This Story Alllllmost Checks All The Boxes

, , , | Working | January 4, 2021

I am working as a trainer in an establishment in Saudi Arabia. My colleagues and I have devised a series of training courses and tests which, over a period of three years, we are to ensure that all our trainees pass, no matter what.

We will leave aside the question about the ethics of making sure everyone passes, whether or not they are actually competent to fill the position for which they are ostensibly being trained.

As an end product of this, we are then to record the overall results of these training courses in a folder by means of checkboxes where we are to enter ticks in the appropriate fields. And on final completion of all our forms, we then pass them on to our superiors in the establishment, who then stamp them as “approved.”

The years progress, and we manage to achieve our aim of getting our trainees through the training courses as required. We submit the forms and wait for feedback.

All are returned as “rejected”. We are told we have failed as trainers, and we will not receive the credit for having achieved our aim.

We go ballistic, as you’d expect. We demand to be told WHY the forms have all been rejected.

We are led into the office of the superior who issued the rejections where we have this meeting together with his boss. They look at the forms with faces that look as though they are inspecting sour milk for the presence of insect life. The superior gives us a verdict.

Superior: “Unacceptable. The ticks have not been placed neatly enough in the boxes.”

It turns out that some of the ticks had been allowed to stray a millimetre or two outside the boxes assigned for them. For such an outrageous breach of regulations and protocol, we all have been deemed to have failed our task, and the three years are all for nothing.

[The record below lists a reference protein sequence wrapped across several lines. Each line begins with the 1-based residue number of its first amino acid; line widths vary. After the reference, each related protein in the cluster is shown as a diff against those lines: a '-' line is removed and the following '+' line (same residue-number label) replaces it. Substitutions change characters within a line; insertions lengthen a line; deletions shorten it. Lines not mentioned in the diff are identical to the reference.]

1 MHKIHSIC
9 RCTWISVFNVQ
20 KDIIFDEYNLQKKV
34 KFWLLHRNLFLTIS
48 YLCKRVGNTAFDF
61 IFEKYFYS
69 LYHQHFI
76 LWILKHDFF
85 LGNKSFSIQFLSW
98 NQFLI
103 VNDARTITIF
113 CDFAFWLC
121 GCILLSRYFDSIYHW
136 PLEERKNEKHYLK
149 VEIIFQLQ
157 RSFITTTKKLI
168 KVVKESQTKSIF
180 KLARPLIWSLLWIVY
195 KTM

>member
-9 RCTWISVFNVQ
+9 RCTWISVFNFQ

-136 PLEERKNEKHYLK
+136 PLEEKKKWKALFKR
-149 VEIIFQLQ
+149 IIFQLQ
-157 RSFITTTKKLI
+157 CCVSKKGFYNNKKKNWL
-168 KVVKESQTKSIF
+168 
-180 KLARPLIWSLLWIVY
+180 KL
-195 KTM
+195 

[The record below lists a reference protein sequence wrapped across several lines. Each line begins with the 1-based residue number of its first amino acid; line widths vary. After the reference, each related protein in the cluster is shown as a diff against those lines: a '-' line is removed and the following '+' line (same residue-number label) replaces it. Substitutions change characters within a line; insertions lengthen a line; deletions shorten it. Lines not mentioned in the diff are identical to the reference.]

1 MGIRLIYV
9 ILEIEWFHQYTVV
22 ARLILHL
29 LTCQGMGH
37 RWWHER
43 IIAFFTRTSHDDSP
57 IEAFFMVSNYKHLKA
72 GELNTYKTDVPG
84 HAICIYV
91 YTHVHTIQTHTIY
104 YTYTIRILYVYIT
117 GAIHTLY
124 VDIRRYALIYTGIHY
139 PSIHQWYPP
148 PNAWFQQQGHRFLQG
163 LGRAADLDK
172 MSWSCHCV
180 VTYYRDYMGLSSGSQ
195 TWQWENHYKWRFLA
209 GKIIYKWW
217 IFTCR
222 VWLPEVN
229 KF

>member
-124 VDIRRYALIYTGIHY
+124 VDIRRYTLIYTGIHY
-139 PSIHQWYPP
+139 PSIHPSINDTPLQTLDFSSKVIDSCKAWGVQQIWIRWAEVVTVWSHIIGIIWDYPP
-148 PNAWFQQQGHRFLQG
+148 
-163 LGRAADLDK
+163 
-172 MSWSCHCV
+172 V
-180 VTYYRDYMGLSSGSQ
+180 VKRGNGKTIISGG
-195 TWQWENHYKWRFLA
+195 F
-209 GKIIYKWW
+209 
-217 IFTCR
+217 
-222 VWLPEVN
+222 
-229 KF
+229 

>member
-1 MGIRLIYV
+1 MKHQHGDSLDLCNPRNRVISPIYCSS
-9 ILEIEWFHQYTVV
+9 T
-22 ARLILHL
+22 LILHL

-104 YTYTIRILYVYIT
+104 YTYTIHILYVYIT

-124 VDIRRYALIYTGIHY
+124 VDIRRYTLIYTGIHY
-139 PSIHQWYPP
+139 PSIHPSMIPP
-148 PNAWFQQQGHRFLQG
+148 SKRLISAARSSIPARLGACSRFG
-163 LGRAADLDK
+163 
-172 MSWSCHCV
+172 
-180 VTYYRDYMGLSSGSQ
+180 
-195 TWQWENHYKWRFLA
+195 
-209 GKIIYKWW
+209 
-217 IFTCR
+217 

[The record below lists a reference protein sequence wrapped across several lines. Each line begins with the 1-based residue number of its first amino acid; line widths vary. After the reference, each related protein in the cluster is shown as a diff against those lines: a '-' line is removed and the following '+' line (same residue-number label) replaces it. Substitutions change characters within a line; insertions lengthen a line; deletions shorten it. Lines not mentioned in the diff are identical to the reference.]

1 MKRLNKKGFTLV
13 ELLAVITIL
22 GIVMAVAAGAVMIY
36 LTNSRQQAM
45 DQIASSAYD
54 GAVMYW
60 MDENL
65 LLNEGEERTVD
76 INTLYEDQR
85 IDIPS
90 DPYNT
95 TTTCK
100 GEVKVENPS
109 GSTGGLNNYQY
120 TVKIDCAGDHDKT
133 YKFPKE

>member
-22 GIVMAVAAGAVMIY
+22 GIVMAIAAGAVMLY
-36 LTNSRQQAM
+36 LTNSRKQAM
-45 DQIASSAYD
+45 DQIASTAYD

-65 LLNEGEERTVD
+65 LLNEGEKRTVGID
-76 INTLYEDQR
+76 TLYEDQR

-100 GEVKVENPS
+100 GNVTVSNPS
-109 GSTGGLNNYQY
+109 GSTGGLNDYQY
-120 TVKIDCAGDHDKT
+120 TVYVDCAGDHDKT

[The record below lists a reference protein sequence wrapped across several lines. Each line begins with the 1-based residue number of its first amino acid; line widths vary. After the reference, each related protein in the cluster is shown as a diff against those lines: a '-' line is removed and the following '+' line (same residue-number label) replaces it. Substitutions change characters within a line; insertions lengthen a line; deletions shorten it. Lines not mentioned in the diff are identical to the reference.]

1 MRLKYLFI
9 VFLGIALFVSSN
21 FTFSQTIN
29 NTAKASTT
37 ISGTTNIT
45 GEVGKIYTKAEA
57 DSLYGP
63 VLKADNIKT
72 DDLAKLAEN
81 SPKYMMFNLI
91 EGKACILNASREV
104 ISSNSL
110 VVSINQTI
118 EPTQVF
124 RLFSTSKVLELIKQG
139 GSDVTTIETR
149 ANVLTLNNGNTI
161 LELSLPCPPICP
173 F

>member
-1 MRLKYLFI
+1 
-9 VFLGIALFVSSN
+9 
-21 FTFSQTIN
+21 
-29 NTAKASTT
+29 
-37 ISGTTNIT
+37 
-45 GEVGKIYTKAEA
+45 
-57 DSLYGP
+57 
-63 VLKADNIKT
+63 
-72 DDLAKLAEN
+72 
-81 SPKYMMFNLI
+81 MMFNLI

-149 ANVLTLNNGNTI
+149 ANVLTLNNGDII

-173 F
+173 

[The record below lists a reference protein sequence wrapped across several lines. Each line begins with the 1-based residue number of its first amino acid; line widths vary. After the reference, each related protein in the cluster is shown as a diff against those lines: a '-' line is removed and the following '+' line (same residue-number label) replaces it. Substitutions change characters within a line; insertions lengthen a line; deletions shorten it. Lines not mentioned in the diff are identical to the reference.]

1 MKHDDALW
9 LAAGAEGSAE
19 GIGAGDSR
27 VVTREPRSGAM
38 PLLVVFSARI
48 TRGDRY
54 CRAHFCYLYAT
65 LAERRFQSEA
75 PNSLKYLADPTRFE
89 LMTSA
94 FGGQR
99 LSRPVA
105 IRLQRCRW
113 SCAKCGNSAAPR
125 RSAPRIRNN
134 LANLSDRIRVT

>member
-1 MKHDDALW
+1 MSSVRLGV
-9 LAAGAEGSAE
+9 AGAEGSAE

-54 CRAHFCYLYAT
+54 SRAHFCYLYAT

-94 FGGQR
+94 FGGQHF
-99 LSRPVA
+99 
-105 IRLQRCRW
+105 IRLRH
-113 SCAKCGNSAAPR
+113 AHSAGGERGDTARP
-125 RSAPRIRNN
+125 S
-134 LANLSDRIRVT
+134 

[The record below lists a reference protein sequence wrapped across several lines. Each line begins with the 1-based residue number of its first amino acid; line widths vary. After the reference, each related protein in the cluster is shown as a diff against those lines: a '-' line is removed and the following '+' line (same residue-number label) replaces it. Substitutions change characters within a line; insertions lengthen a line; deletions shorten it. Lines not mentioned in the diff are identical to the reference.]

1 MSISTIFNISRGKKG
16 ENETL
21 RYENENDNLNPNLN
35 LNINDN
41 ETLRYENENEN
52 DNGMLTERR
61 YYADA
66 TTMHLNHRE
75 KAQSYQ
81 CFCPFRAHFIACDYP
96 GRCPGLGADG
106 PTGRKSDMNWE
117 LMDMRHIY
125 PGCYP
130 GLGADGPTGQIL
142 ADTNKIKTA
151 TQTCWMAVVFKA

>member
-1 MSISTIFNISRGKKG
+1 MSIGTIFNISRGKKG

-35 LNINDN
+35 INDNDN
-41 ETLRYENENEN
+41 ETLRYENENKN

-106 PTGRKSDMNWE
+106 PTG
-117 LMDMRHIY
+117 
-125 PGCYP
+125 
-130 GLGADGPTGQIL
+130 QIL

Naturally, our ire is incensed, and we raise the matter with our line management at our firm who contracted us out. Colourful language is employed, as would be expected. The question is escalated.

In the end, the director of the entire management structure was sent in, complete with his entire team of support staff, to the establishment to which we were assigned. A top-level meeting was held with the trainers, together with the gentlemen whose job it had been to approve our training reports.

The verdict was that the Saudi nationals who were trying to get away without paying the consulting firm for their work were instructed sternly not to turn this business into a “pissing contest.” The decision to mark the reports as non-compliant was overturned, and we were offered official congratulations from the REAL movers and shakers of the establishment for having achieved our aims of having trained the team to the required standard.

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Some Bosses Have No Principals

, , , , , , | Healthy | January 4, 2021

I teach high school, and I am going through an unknown medical ailment for which I am undergoing a battery of tests. This happens over text, as I’m updating my principal as to what is going on.

Me: “I’ve just finished with my spinal tap. They said I can work, but I may end up with a debilitating headache, so would someone be able to cover my class if I need to go lay down for an hour? Or should I just take the day off?”